The reason endometriosis could cause infertility is still under debate. Doctors propose a few different theories but none have been proven to be the cause. These theories include altered pelvic anatomy, peritoneal fluid, antibodies, endocrine levels or ovulation, implantation, or fallopian tube transport.
One of the theories of why women with endometriosis experience infertility is because of an altered pelvic anatomy. Since endometriosis can cause adhesions, or scar tissue that causes organs to stick together, problems can occur when the egg is released from the ovary and adhesions can also interfere with the fallopian tube capturing the egg for fertilization and transport to the uterus. If the egg does not fertilize or if a fertilized embryo does not transport properly to the uterus a normal pregnancy cannot result.
It has also been proven there is an increase in the amount and change of the content of peritoneal fluid in women with endometriosis. This peritoneal fluid is made in the abdominal cavity and is used to lubricate the organs. Specifically, the increase amount and increased concentrations of inflammatory cytokines in the serum of women with endometriosis. Inflammatory cytokines are signalling molecules that are secreted by cell types that promote inflammation. An increased amount of inflammatory cytokines indicate that inflammation is present or results from endometriosis.11
Another possible cause of infertility for women who are diagnosed with endometriosis is the possibility that increased inflammation and scar tissue may have resulted in the body issuing an immune response to the pelvic area and causing antibody formation. Antibody formation can interfere with the uterine receptivity and negatively affect embryo implantation. There have been studies that have seen an increase in autoantibodies to endometrial (uterine) antigens in some women with endometriosis.12
Proper endocrine or hormone levels are needed for ovulation. Ovulation is a very synchronized system where different areas of the brain and body chemically communicate to result in a series of events that put the egg and sperm in the fallopian tube for fertilization and transport. It has been proposed, but not yet proven, that endometriosis can cause problems with that ovulatory system. Ovulation system problems from endometriosis can be from abnormal hormone levels that interfere with follicle growth, rupture, or maturation. There is also evidence that endometriosis can also interfere with the hormone progesterone which sustains a healthy early pregnancy 13 14 and can result in lack of implantation, miscarriage or loss of the pregnancy.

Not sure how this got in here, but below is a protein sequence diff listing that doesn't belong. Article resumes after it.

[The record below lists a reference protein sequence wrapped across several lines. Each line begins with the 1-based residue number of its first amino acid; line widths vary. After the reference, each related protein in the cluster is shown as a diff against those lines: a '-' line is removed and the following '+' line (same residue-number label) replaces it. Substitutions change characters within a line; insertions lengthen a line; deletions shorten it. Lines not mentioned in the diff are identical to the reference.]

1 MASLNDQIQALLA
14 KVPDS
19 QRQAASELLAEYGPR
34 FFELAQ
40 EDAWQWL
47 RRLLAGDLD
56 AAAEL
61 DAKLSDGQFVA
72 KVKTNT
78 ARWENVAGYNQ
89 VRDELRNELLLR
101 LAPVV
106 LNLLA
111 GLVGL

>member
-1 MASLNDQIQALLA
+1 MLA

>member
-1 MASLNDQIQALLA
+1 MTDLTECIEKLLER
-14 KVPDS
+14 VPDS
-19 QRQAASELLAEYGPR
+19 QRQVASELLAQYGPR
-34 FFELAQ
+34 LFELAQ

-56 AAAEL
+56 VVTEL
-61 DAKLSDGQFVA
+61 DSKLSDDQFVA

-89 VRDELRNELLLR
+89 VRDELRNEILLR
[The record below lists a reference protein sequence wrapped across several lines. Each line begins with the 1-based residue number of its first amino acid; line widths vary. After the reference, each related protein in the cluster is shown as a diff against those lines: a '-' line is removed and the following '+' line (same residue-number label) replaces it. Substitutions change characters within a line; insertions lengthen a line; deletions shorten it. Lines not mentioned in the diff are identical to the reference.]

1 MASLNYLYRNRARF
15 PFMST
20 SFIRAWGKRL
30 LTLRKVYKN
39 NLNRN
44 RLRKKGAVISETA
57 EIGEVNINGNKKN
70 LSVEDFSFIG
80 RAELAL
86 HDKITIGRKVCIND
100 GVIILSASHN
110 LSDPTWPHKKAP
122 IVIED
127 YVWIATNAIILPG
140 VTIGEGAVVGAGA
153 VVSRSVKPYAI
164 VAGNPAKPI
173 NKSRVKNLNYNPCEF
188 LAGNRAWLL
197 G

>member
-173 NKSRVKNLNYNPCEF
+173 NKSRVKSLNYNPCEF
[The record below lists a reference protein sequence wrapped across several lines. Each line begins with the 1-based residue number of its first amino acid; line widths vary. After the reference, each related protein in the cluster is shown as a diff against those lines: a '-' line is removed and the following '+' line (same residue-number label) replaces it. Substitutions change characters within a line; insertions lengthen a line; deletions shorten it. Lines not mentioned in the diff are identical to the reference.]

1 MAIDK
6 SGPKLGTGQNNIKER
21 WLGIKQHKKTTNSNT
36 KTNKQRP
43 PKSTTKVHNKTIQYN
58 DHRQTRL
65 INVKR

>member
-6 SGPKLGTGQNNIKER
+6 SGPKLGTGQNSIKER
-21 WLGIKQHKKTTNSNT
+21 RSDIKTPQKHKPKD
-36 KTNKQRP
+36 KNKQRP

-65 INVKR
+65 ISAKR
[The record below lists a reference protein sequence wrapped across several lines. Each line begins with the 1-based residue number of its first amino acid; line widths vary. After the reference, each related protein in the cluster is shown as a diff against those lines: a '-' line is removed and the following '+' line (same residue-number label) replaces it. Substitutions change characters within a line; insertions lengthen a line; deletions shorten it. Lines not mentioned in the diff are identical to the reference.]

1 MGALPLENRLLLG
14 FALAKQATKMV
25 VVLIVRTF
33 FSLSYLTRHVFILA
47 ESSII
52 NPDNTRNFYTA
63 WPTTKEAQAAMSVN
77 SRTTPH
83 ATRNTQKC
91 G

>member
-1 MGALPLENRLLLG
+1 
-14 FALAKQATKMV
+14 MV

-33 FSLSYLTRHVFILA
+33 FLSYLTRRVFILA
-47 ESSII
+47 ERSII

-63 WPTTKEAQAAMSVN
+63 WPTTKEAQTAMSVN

Endometriosis and IVF treatment
Age is an important factor in deciding which endometriosis treatment path to follow. After the age of 35 there is a very reduced chance of pregnancy and increased rate of miscarriage. That means that the older an infertile woman is with endometriosis, the more aggressive her infertility treatment should be. For Stage 1 or 2 women that do not experience symptoms are not encouraged to have laparoscopy surgery only to increase the likelihood of pregnancy. For a woman with Stage 3 or 4 endometriosis laparoscopy or laparotomy are recommended or IVF. For women who are not symptomatic and pursuing IVF there is not sufficient evidence that removal of your endometrioma will improve IVF success using ICSI (Intra-Cytoplasmic Sperm Injection) unless it is > 4cm.
For women that have an endometrioma > 4 cm surgery may improve access to follicles, improve ovarian response or even just used to gather tissue to confirm diagnosis but there is also a risk that extensive ovarian surgery could reduce the ovary’s ability to respond to IVF stimulation medication 15 16 17 18 19 20. Other possible benefits to surgical removal of endometriosis in the ovary is to prevent spontaneous rupture, detection of occult malignancy21, preventing progression of disease and possibility of contaminating of follicular fluid with endometriosis.
For a woman that has a Stage 3 or 4 diagnosis and already had an operation, researchers have observed that IVF-ET is a better treatment option than another surgery, but additional randomized trials are needed to confirm this observation. The general consensus amongst providers is that in patients with moderate to severe endometriosis (Stage 3 or 4) if the initial surgery fails to restore fertility than IVF is an effective alternative.